Oracle v Google: Jury verdict inconclusive

The Jury is back with its crucial verdict on whether Google (NASDAQ:GOOG) infringed Oracle's (NASDAQ:ORCL) copyright, leaving the software-development world in a proper pickle. But it's unclear whether it's a usable decision. In IT Blogwatch, bloggers break out the Magic 8-Ball.  

By Richi Jennings: Your humble blogwatcher curated these bloggy bits for your entertainment. Not to mention: School Portrait...

James Niccolai can handle the truth:

The jury's verdict...is a partial victory for Oracle...but Oracle will have to wait...to see whether Google will escape liability. ... Google's argument [is] that the same jury must decide both the copyright...and fair use issues.

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As well as the outstanding issue of fair use, Judge William Alsup...must decide whether Oracle's Java APIs...can be copyrighted at all. ... Historically, APIs have not been considered copyrightable. But Oracle argues that...the 166 API packages in Java are sufficiently complex.   
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Carly Page explains:

Despite reaching a unanimous decision on three issues, the jury reached a deadlock on part of the first. ... The jury couldn't decide whether Google's use of Java APIs amounts to Fair Use.

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Following the verdict, Google argued that the partial verdict holds no value and requested a mistrial. ... "We appreciate the jury's efforts, and know that fair use and infringement are two sides of the same coin. ... We expect to prevail."

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Although victorious in the jury's verdict...Oracle seems unlikely to win substantial damages.   
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Your humble blogwatcher optimistically wonders if this is actually going Google's way:

What a critical decision for the future of software. ... Many developers are alarmed by the possibility that...APIs can be subject to copyright. ... It's bad enough that there are rafts of bogus software patents just waiting to trip up unwary developers.

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For example, the original IBM PC was cloned by reverse-engineering the BIOS. ... If Compaq et al [couldn't] do that, we'd never have had such a vibrant PC industry.

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However...the judge could simply rule that APIs aren't copyrightable...[which may] be Google's preferred outcome...for [the] verdict to be nullified by the ruling that an API isn't subject to copyright.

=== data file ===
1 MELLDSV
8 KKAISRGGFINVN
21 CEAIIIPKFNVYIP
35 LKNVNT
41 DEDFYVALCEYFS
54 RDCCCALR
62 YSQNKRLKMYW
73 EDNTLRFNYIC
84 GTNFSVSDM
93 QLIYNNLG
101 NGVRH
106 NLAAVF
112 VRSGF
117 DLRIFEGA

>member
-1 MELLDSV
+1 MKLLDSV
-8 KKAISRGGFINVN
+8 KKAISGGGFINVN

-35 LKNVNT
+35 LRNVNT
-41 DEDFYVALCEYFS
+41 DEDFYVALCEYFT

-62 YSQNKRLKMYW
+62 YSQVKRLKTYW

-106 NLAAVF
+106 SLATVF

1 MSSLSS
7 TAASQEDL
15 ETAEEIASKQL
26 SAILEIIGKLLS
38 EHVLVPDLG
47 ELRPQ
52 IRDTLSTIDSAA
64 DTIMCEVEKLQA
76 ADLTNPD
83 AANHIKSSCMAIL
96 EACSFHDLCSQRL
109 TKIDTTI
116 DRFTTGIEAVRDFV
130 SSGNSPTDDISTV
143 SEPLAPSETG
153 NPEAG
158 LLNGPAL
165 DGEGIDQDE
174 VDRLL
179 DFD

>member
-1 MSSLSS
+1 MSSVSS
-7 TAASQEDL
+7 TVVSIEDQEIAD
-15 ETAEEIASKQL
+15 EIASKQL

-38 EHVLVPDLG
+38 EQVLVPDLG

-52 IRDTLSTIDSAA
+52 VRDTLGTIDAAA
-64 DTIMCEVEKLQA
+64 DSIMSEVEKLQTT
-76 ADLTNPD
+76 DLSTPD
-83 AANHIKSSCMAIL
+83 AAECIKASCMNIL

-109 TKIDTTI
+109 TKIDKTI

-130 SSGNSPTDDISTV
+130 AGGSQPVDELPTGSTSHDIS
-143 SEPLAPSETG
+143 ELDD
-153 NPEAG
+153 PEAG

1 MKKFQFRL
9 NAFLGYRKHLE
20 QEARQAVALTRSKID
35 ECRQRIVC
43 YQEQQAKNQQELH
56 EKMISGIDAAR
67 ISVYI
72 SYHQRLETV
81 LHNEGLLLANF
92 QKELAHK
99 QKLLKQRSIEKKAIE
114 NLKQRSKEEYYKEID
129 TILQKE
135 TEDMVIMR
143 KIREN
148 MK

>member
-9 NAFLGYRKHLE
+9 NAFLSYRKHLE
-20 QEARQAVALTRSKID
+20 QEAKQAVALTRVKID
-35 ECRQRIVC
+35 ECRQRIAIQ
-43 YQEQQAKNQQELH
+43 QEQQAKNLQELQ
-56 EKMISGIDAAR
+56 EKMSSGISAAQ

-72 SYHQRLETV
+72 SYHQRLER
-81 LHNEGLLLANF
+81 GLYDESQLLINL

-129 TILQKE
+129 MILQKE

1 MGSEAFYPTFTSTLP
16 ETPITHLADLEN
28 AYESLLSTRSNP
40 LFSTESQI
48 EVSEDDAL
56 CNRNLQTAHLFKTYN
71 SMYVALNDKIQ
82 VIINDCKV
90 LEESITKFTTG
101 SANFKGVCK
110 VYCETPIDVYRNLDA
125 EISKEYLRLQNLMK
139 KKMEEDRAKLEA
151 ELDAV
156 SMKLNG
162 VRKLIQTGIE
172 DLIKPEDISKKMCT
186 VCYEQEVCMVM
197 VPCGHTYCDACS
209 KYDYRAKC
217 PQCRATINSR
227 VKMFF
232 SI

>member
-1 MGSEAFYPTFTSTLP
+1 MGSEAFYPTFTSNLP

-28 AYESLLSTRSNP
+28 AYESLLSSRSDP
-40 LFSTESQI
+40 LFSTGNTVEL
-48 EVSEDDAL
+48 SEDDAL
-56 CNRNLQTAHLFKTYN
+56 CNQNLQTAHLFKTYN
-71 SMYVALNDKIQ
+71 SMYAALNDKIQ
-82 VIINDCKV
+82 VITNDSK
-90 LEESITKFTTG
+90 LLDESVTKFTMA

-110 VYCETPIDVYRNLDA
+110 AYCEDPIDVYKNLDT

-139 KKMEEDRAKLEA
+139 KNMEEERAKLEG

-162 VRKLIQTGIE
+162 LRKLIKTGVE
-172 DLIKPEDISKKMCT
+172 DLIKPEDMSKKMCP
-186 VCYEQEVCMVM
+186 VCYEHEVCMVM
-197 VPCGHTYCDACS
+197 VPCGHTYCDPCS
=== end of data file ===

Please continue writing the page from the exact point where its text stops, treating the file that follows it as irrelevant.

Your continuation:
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But Robert McMillan ponders a cloudy future:

The conventional wisdom [is] that it’s fine to reproduce...someone else’s APIs, so long as you don’t actually copy their software.

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An open source effort called OpenStack...mimics Amazon’s APIs, and the case could give Amazon legal grounds to seek licensing deals. ... But other projects reproduce Amazon’s APIs, including...CloudStack...Jclouds and Fog.

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One thing that makes the issue particularly troubling...is the extremely long shelf life of copyrights...95 years.   
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Meanwhile, Alex Blewitt notes a similar case in Europe:

Since this court case started, the European Union has ruled that The functionality of a computer program and the programming language cannot be protected by copyright. ... SAS Institute claimed that they had copyright on the language, preventing World Programming Limited from re-implementing [it].   
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And Finally...
School Portrait

[hat tip: Jakob Schiller, via George Elmore]
   
 
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Richi Jennings, your humble blogwatcher

Richi Jennings is an independent analyst/consultant, specializing in blogging, email, and security. He's the creator and main author of Computerworld's IT Blogwatch, for which he has won ASBPE and Neal awards. He also writes The Long View for IDG Enterprise. A cross-functional IT geek since 1985, you can read Richi's full profile and disclosure of his industry affiliations.

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